The Steady as She Goes - Monoliths 12 - inch

$25.00 (AUD)


It’s fascinating to go back and listen to Tal Wallace’s development across the small discography of his southern-gothic experiment, The Steady As She Goes. I really did not realise just how far things had sunk. On Dangerous & Dead  I remember him crooning like Chris Isaak, slowly losing his mind to some voodoo cult, deep in the bayou. At the time, for some reason, I wasn’t picking up on the hints of something even more unsettlingly inhuman, lurking in the offing. His return on Monoliths heralds the emergence of that thing, a metamorphosis into something...darker.

It’s almost too seductive to indulge the same HP Lovecraft-style mythology as Wallace himself is now, much more obviously embracing. The cover of the new EP features a leering skull vomiting a jawful of tentacles, through a background of alien geometry. Many bands have toyed with the Cthulhu mythos, but in Monoliths, The Steady As She Goes does so more believably than most.

It’s not in the lyrics -which can be lost in the dark morass of the music- so much as it’s the evolution of Wallace’s style. The gothic blues of before remains, but is treated with a ghostly reverb and slowed to the point of becoming a drone. A shuffle-rock beat, like on Wall Of Yig, drags like the relentless, club-footed gait of some shambling horror, hunting the listener down.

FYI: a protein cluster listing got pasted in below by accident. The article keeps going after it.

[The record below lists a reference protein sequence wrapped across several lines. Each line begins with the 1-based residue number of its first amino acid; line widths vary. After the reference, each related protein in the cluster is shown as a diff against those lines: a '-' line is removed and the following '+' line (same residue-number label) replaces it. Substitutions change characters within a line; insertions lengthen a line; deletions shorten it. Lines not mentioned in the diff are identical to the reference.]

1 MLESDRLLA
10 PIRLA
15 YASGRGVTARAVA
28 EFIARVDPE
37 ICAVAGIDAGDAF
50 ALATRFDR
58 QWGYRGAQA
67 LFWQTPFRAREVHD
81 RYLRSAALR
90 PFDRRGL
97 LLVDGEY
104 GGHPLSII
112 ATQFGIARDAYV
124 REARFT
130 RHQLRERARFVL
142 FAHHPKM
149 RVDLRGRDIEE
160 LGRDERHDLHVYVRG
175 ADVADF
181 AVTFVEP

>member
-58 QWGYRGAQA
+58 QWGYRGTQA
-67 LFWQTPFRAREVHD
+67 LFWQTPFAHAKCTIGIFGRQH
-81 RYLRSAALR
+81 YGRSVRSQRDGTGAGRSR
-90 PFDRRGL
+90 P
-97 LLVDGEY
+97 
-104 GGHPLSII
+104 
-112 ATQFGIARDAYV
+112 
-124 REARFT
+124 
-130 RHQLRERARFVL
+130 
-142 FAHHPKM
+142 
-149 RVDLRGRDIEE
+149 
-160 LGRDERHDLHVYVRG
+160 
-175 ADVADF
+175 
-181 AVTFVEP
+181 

It’s not just slow, it’s low too. Wallace abandons the sweet, upper register of his baritone, flowing like tar, down, as far as he can reach. His voice twines with the quietly growling guitar in an almost seamless darkness. There’s a danger in trying to pull that off; there are plenty of baritones who want to be basses: Nick Cave for instance, who used to try quite hard to be Andrew Eldritch from Sisters Of Mercy, because otherwise it just isn’t gothic enough, but always failed to pull it off.  Tal isn’t Jack Ladder, but the clever use of reverb and complementary harmonies more than gets him over the line. The vocals on Monoliths are actually a significant breakthrough, Tal previously struggled with his tuning, but a much greater proficiency as a singer dovetails neatly with his developing artistic vision.

Wallace is a fan of Chelsea Wolfe (it’d be a bit hard to make this kind of music and not like her) and on Monoliths the arc of his style more effectively echoes elements of hers. Yet, even as Wolfe’s own sound has mutated into new and fearsome things, so Tal Wallace’s drone-blues has come into its own. The Steady As She Goes has staked out a patch of midnight darkness and it infects the imagination with its grim possibilities.